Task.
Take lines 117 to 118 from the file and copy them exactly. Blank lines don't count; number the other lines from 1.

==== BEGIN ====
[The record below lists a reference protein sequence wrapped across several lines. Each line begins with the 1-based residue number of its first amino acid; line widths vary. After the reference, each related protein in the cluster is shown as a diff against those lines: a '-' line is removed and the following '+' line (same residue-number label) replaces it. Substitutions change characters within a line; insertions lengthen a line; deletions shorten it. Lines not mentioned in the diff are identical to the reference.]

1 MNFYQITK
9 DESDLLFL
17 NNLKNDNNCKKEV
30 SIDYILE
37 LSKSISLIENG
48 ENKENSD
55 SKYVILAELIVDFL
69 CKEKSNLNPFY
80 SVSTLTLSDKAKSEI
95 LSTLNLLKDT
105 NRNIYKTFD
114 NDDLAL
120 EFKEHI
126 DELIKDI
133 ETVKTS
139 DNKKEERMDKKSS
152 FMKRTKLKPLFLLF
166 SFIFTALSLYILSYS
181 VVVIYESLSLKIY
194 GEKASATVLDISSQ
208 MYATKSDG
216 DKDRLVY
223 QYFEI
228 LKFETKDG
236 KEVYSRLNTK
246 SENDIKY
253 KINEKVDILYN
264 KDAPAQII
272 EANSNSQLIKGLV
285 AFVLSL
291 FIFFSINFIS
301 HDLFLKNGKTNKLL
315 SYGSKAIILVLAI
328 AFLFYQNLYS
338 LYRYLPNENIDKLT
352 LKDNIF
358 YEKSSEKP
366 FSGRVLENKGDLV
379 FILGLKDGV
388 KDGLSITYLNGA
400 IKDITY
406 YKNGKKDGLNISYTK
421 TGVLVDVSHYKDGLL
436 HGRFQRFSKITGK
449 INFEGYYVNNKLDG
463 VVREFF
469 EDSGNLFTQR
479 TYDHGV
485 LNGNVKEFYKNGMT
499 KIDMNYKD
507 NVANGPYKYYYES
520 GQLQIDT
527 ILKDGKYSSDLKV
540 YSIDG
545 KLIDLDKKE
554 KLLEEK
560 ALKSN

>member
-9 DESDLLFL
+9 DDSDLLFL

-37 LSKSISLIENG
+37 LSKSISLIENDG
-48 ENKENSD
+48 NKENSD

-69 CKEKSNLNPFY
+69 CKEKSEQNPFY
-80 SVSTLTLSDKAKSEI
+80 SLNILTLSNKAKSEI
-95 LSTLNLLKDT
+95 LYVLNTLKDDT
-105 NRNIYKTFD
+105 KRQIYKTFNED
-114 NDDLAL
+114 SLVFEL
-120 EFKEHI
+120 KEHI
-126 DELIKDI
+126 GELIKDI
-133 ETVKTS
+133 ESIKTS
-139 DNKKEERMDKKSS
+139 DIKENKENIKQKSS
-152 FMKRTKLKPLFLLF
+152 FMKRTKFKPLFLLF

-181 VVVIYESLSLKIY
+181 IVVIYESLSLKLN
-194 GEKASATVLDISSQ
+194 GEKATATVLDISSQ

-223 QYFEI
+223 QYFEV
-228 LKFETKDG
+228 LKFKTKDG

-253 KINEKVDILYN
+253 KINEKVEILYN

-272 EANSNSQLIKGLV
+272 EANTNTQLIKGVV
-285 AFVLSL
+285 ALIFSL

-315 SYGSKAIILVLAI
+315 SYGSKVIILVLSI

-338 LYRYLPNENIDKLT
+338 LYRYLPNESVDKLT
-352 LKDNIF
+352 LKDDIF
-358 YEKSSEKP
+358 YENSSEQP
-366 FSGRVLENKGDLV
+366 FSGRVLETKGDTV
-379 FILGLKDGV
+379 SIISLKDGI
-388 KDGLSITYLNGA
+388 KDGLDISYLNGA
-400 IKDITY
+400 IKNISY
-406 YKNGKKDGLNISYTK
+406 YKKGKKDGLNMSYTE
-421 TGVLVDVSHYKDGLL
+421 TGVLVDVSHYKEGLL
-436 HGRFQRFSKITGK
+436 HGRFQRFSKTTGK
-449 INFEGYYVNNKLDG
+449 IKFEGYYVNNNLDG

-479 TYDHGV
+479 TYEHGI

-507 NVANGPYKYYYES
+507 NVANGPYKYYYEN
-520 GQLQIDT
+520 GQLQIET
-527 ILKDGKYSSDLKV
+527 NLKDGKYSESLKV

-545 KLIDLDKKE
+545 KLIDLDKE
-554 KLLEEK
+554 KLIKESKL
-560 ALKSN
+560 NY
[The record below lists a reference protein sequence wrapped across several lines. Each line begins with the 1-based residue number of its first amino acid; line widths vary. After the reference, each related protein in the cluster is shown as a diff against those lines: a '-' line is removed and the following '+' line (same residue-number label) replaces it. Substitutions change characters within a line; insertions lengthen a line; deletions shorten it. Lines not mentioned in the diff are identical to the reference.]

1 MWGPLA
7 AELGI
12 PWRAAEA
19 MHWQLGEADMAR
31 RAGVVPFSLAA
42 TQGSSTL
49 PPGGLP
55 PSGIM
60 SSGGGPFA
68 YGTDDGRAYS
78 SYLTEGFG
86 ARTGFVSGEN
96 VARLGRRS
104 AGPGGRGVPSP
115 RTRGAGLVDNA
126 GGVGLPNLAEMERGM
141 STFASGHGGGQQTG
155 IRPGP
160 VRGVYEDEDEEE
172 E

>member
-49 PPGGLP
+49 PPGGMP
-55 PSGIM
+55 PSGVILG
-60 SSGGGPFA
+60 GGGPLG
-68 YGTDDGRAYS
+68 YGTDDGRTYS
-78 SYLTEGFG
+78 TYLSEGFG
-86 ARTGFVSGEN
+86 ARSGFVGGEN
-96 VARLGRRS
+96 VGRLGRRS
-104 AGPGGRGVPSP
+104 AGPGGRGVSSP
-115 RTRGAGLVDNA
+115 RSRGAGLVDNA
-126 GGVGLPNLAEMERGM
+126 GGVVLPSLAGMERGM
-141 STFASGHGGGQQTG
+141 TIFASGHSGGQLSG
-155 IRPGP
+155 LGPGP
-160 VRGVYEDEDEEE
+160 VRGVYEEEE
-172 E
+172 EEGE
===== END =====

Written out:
+406 YKKGKKDGLNMSYTE
-421 TGVLVDVSHYKDGLL